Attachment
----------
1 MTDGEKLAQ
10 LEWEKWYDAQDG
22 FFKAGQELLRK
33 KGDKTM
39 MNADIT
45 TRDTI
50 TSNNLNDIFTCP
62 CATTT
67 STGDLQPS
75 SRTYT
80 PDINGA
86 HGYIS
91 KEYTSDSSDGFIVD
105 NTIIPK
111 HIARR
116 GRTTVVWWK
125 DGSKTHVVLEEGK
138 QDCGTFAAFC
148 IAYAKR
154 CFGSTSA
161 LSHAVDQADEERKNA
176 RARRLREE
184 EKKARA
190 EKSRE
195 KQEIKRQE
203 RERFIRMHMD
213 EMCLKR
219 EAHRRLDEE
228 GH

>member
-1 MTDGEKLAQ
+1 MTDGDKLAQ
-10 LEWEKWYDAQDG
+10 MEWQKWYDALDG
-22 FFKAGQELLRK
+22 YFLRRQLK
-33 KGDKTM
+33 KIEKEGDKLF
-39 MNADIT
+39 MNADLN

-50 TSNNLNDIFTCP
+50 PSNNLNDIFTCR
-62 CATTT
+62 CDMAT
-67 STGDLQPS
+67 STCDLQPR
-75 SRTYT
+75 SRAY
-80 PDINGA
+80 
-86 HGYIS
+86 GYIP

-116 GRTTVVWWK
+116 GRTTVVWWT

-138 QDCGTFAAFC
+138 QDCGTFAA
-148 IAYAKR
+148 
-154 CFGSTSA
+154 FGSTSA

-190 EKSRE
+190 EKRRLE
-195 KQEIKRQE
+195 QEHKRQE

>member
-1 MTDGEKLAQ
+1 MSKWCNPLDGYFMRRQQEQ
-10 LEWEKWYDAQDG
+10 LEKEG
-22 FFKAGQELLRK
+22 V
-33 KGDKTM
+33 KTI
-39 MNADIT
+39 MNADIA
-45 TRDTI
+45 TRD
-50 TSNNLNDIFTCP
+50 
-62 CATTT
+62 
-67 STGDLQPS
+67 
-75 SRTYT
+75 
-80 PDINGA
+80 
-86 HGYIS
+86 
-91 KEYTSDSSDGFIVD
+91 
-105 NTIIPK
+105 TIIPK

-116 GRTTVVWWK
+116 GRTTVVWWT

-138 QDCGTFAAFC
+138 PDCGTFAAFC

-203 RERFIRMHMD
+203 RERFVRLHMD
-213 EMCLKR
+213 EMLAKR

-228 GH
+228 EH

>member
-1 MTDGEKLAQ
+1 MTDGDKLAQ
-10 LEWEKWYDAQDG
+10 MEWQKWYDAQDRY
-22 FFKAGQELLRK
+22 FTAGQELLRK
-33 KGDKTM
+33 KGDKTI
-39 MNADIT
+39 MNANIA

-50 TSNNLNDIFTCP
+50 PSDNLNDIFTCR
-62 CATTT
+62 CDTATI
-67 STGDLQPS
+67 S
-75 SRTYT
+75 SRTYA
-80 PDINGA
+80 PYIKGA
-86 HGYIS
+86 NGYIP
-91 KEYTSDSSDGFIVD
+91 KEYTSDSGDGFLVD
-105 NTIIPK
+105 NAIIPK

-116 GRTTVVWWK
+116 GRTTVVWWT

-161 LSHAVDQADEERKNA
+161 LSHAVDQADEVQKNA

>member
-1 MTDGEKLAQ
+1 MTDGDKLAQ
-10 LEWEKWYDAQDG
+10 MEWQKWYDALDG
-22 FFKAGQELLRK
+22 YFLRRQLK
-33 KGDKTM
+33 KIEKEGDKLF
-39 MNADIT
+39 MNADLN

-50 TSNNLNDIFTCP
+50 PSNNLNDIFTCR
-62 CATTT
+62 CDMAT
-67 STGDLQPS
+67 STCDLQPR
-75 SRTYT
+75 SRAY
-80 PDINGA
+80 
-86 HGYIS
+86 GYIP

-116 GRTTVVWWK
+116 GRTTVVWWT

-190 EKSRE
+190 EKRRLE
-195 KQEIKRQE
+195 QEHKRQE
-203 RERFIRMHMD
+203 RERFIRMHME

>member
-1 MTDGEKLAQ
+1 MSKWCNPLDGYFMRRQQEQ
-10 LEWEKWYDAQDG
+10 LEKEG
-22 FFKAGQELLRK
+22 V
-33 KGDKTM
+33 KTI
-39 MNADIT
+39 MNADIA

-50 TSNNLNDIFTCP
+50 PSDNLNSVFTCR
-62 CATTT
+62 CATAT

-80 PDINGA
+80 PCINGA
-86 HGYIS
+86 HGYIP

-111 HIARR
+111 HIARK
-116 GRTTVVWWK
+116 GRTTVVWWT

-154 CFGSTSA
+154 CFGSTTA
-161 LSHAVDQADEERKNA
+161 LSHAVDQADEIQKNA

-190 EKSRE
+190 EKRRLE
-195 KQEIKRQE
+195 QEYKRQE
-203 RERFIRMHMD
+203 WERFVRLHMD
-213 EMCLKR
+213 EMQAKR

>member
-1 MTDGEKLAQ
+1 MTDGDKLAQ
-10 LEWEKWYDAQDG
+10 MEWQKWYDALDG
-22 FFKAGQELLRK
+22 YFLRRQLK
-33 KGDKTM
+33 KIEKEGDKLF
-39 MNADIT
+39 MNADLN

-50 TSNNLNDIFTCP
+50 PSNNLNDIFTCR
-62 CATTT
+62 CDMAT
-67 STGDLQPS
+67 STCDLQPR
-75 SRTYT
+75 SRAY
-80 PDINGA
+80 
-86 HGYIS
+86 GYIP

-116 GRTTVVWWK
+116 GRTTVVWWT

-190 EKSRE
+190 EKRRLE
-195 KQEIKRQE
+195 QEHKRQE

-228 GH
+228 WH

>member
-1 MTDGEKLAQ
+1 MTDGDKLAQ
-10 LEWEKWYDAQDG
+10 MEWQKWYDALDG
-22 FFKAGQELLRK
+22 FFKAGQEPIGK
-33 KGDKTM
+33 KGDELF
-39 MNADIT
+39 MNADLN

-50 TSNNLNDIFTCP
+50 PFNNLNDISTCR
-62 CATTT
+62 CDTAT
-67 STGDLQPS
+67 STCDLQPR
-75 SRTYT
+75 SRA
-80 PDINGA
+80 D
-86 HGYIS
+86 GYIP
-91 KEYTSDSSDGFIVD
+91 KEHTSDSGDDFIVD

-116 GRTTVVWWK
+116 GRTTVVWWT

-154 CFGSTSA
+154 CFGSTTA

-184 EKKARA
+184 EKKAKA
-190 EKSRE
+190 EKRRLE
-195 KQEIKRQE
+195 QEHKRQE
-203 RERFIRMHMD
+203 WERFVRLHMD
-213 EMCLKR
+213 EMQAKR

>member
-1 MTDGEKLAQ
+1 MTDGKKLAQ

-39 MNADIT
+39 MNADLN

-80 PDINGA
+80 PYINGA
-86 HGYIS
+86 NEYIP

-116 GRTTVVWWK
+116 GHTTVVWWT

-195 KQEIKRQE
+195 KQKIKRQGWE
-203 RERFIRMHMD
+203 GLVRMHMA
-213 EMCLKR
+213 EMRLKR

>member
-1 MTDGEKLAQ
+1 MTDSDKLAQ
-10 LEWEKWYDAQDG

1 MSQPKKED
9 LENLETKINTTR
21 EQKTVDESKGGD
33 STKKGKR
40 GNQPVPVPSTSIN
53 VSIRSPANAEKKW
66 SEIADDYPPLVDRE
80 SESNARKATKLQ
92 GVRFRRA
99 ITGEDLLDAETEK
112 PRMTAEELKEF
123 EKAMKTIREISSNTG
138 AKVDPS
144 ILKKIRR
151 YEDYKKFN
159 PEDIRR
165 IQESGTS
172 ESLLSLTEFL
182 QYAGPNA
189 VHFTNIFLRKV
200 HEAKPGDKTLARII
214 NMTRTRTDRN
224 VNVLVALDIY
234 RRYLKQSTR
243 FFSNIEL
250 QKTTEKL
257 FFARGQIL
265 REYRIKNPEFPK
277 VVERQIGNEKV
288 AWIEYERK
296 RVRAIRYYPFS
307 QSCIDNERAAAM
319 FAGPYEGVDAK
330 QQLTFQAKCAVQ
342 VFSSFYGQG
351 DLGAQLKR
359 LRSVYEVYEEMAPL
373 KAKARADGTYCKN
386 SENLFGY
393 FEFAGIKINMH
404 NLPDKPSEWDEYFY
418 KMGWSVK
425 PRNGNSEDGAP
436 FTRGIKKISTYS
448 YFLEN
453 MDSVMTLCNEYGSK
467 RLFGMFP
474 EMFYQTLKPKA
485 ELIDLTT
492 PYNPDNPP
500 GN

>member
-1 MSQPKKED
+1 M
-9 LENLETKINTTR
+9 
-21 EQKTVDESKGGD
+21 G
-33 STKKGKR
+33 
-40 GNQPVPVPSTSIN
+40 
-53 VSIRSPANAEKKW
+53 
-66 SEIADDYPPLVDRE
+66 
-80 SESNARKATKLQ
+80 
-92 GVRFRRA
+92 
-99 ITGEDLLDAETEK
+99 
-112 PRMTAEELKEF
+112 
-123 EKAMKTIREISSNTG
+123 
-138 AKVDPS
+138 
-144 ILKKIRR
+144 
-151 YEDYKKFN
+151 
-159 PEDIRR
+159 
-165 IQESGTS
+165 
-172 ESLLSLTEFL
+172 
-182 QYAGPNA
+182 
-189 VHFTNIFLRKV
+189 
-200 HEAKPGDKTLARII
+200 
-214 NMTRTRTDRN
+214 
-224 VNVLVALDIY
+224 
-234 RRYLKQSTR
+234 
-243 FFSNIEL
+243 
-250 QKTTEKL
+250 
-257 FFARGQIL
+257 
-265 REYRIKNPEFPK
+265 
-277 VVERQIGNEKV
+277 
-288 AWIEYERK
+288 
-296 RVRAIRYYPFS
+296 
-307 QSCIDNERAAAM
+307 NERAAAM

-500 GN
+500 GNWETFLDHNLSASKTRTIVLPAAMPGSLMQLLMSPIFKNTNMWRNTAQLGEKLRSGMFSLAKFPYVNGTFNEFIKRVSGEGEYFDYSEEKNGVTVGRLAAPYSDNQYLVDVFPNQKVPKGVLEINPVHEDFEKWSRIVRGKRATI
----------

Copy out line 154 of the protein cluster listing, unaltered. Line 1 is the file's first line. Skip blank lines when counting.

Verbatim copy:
-80 PDINGA